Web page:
Wahoo Game Boards

P. Michael Henderson

Some time back, I made a number of Wahoo game boards for Lynn and her family.  I made six boards for her, and figured that would be enough for the family.  However, recently she came back to me and asked for four more.

My problem is that I don't remember how I made the original boards, and I didn't keep any documentation on the layout and the process I used to build them.  So I'm doing it now, even though ten or eleven boards should be the end of the building.  Lynn provided one of the previous boards I had made so I could take measurements off it.

I made this batch out of 4/4 figured cherry.  I had made a couple last time out of figured cherry and they were vey well received.  I glued up the cherry and cut it to 17" by 17".  The size is not that critical - it could be smaller.

I didn't thin the boards down so they're about 3/4" to 13/16" thick.  I don't think that's a problem but they could be 5/8" thick.

Once the boards are cut to size square I began the layout.  Refer to the picture below.

Begin by drawing lines from corner to corner to find the center.  Then mark the mid point of each side and draw a line across both ways, through the center.  Next, set a set of dividers to 1 3/4".  You want to use a set of dividers so that you don't make a mistake in reading a rule.  Mark off a line to each side of the last set of lines drawn (not the corner-to-corner lines).  There will be an intersection of those lines with the corner-to-corner lines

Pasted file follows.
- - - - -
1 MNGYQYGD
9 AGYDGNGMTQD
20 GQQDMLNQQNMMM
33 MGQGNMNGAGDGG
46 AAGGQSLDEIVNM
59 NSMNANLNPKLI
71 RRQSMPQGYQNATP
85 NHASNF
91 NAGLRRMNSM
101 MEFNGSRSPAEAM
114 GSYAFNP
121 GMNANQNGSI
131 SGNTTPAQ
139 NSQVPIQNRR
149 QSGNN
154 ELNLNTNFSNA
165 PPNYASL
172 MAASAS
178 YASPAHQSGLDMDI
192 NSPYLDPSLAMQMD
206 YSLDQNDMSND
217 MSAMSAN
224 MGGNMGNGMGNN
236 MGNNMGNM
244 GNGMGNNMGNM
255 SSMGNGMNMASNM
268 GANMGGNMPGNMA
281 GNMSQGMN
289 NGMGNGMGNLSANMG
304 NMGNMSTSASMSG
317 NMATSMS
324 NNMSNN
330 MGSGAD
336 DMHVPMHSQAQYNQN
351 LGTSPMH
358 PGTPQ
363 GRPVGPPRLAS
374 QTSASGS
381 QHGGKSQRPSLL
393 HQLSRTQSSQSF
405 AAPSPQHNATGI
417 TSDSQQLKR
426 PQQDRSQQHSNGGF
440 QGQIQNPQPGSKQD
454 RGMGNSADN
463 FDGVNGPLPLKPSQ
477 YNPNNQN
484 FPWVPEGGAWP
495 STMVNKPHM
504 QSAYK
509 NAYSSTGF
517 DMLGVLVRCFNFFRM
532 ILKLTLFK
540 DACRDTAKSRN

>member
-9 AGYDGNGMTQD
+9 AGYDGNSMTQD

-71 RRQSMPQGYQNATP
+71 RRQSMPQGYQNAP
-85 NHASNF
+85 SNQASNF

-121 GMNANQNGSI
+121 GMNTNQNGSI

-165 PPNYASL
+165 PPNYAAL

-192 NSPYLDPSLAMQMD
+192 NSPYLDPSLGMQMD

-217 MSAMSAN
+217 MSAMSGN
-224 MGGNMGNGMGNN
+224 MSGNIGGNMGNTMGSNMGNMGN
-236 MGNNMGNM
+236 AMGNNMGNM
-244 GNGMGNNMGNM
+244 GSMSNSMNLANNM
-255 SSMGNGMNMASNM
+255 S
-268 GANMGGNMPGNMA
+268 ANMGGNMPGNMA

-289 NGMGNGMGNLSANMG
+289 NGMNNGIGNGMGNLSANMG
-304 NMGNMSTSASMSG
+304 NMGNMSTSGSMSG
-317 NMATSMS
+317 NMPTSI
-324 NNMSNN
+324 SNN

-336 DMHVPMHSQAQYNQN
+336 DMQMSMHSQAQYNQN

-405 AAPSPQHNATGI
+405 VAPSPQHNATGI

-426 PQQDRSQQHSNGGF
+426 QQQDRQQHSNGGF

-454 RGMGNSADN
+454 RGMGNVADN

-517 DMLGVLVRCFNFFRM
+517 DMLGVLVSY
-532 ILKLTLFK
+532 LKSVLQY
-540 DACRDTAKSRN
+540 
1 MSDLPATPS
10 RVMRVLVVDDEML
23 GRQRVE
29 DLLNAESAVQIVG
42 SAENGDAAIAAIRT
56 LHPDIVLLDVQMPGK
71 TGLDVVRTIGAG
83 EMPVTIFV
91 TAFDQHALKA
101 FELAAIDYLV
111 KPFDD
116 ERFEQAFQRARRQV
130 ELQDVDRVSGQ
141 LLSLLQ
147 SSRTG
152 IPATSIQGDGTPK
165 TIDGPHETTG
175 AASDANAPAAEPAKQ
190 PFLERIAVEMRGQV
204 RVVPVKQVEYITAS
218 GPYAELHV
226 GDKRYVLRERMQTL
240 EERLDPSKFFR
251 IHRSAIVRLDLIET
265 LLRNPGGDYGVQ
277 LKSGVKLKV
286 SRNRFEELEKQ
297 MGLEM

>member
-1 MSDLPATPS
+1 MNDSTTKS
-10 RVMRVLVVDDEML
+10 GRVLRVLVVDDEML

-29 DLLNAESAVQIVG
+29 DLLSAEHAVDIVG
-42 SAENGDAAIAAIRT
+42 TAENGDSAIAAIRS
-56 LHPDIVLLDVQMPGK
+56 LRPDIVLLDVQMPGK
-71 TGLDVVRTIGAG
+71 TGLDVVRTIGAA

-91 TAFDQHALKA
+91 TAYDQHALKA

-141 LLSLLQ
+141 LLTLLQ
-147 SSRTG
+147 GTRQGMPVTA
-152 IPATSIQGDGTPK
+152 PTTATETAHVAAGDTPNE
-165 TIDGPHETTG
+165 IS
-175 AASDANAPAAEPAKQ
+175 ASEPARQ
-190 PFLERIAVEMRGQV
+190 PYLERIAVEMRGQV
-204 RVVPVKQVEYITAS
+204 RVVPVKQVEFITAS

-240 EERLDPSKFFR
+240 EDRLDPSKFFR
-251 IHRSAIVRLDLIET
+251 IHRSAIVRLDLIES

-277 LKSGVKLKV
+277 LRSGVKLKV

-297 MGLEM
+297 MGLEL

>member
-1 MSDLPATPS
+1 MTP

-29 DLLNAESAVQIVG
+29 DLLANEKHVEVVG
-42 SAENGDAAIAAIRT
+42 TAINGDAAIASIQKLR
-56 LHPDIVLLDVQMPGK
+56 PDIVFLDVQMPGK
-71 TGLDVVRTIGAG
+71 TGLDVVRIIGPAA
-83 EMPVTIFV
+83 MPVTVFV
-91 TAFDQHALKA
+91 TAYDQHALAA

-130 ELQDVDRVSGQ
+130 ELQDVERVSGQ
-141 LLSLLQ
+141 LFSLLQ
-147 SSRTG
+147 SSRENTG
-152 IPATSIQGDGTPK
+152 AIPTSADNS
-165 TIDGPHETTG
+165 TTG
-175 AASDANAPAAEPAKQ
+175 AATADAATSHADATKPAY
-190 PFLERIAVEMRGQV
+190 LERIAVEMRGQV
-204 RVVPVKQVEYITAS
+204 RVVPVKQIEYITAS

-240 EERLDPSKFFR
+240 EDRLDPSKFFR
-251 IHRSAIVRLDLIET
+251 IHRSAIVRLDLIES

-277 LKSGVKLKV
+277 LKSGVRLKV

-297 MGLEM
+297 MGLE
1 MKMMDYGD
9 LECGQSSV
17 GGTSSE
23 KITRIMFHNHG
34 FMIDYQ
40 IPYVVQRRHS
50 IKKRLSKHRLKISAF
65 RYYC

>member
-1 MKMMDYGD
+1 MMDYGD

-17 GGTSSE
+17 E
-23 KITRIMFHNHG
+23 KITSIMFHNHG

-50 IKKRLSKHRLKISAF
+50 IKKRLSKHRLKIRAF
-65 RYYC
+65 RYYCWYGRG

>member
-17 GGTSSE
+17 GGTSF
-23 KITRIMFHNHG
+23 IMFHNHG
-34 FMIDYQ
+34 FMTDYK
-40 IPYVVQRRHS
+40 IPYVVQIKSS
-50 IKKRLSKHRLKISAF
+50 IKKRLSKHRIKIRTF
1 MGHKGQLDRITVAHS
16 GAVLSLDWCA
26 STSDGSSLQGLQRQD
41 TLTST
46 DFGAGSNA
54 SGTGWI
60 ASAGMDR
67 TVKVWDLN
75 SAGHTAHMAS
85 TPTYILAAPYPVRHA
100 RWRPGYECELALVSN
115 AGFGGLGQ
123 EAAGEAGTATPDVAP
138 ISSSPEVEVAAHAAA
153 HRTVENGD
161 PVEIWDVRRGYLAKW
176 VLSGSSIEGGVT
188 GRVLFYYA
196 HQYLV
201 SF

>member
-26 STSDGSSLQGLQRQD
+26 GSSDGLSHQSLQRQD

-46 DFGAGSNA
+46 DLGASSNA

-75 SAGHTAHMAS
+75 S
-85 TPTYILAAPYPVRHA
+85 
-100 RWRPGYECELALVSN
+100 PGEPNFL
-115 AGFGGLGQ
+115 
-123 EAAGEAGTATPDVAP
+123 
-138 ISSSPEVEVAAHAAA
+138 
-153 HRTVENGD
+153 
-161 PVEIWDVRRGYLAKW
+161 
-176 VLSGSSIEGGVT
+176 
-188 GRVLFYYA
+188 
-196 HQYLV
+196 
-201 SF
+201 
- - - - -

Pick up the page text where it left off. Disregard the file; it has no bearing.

Mark off about 3/4" from the edge of the board on one of those lines you just drew.  Take a set of dividers and adjust it so that it takes five steps from the intersection to the 3/4" mark.  This will give six holes.  Lock that set of dividers and don't make any changes to the adjustment.

Then, on one of the corner-to-corner lines, make 3" from the same intersection point towards the corner.  Use the "hole" dividers and mark off three spaces, four holes, as shown in the picture above.

Then go mark the rest of the lines same as these.  I put a pencil mark on each landing spot of the dividers so I can see it better when I route the dimples.

To route the dimples, I use a 5/8" cove box bit in one of my trip routers (1/4" shank).  One issue is how deep to make the dimples.  If too deep, it will be hard to remove the marble, and if too shallow, the marble may be firm in the dimple.  I routed some sample dimples in scrap and chose the one that I thought worked best.

To route the dimples, I used a board as a guide so that the holes would be in a straight line.  So the next step is to figure the offset from the side of the router base to the center of the bit.  I measured and then adjusted based on a trial on scrap.  I set a set of dividers to that distance so I could easily set up the guide board.  There are eight lines on the board so there's a lot of setup to route the dimples

I wound up with three sets of dividers to do the boards, one to space the holes, one to space the lines, and one to space the router guide.

But back to routing the dimples.  Here's what the setup looks like to route the dimples.  Just repeat eight times for each board.  When doing the non-corner-to-corner lines, start with the upper line and then work down.